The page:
Magnetic Blocks

Magnetic blocks are perfect for teaching a variety of math concepts. They can be used for building and stacking, igniting a child’s creativity. Older siblings also love building and exploring with magnetic blocks, creating even more learning opportunities for your preschooler.

Building with blocks opens up all kinds of discussions about size and counting. Which tower is taller? How many blocks does the tall one have? Do you think the taller tower has more blocks than the smaller one? Let’s count.

Magnetic blocks are also an excellent introduction to magnetism. While they play with the magnets you can help them label the concepts they are observing. Looking for a super fun magnet activity? Compete in a race by holding a magnet and using it to repel another on a table. The first to “push” their magnet off the table wins.


Your Child’s Favorite Toy Collection

Is your kid obsessed with stuffed animals? Or dinosaurs? In my house, we have an entire tub of monster trucks. In the last few years, I have learned the names of more dinosaurs and monster trucks than I ever knew existed.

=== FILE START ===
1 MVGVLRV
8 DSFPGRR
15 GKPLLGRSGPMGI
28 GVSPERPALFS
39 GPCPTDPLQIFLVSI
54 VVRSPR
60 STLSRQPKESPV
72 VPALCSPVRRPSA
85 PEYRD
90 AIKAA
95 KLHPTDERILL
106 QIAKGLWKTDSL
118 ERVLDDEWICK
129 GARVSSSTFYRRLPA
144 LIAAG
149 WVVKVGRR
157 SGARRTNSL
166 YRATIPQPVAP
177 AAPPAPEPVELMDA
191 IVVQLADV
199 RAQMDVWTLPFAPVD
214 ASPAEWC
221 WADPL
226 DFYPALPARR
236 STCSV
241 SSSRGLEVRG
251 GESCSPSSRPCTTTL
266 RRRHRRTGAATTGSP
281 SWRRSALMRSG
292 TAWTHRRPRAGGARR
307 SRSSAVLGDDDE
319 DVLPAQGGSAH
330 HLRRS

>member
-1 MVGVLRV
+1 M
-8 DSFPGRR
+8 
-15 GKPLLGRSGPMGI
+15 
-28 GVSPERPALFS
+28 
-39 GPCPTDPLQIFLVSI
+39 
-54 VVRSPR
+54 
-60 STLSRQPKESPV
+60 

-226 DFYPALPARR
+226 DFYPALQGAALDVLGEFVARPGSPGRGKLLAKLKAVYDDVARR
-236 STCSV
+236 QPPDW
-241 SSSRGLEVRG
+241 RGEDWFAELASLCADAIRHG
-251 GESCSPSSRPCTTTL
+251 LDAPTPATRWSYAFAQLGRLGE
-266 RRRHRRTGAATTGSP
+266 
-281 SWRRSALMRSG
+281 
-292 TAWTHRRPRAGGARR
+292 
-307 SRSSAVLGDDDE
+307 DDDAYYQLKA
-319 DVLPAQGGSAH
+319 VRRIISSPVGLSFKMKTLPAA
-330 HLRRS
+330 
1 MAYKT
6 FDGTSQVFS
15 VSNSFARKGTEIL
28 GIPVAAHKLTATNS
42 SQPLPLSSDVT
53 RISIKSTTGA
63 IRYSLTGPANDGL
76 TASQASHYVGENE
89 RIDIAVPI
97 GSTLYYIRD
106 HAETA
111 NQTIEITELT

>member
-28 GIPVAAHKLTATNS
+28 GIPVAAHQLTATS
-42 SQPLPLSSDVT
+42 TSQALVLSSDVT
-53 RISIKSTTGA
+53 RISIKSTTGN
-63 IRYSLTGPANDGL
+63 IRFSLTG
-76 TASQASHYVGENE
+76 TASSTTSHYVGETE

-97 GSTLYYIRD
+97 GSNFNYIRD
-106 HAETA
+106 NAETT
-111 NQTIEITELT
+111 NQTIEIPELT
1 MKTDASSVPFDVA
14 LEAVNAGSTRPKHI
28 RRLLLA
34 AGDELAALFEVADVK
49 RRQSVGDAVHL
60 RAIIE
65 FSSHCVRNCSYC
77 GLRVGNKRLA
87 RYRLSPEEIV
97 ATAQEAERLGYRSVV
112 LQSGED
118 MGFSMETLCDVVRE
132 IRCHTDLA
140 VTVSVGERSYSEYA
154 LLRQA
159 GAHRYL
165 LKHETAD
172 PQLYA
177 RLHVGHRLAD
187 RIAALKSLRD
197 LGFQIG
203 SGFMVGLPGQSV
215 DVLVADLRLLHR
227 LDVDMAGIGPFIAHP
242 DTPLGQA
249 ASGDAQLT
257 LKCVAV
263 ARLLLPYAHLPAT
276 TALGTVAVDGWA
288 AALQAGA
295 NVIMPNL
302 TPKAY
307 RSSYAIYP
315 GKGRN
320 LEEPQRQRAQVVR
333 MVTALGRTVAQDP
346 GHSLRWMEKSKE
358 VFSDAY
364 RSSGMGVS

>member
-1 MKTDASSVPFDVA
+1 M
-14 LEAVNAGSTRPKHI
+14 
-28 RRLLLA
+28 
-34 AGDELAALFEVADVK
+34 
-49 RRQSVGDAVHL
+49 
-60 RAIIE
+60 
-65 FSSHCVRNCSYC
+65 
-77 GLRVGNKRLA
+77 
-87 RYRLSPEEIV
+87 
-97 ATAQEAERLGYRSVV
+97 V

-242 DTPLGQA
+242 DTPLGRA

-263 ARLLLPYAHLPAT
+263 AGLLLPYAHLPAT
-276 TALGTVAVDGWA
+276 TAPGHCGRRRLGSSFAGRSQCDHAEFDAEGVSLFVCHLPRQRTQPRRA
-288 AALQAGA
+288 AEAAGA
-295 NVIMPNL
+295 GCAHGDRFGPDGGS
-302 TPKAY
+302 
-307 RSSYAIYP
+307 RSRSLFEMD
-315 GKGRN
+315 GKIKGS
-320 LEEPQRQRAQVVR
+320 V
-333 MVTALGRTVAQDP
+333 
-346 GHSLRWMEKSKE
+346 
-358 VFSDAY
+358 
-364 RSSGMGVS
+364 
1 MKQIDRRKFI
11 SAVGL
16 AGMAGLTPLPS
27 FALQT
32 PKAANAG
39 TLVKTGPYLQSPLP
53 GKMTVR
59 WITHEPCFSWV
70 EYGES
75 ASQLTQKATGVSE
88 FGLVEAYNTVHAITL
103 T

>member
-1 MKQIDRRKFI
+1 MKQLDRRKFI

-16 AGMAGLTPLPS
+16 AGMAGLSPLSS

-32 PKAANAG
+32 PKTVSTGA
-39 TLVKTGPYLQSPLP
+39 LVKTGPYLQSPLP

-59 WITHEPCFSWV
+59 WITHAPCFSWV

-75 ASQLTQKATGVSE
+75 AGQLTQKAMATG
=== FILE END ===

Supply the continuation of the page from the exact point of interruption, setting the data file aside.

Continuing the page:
A collection of toys is a great way to practice counting, adding, and subtracting. We often set up monster truck races using a racing bracket. This has been a surprisingly fun way to introduce the concept of half. Going from 8 competitors to 4, 4 to 2, and then, finally, a winner, makes the concept easy to see.

Collections are also excellent for sorting. Which dinosaurs walk on two legs and which on four? How many brown dogs do you have? How many trucks can fit on this track? Kids love to talk about their favorite things. Keep their attention and sneak in some math with their favorite toys.